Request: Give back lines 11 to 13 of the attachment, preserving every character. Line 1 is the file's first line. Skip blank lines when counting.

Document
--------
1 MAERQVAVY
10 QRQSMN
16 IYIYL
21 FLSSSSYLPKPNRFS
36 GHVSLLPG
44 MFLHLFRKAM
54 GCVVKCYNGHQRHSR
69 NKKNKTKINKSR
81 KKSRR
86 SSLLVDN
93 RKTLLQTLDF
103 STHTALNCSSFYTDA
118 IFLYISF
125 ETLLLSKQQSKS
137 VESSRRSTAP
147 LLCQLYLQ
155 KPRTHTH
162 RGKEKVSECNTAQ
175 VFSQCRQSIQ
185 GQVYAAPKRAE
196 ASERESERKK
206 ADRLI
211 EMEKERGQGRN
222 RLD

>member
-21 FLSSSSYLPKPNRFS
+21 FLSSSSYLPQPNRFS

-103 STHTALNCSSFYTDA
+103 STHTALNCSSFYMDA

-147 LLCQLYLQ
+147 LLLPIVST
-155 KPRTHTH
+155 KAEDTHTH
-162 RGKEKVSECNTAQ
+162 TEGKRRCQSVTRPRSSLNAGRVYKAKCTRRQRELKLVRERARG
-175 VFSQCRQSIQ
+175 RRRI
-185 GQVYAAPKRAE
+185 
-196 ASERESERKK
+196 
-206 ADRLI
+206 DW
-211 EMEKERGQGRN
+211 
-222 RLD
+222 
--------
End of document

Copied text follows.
93 RKTLLQTLDF
103 STHTALNCSSFYTDA
118 IFLYISF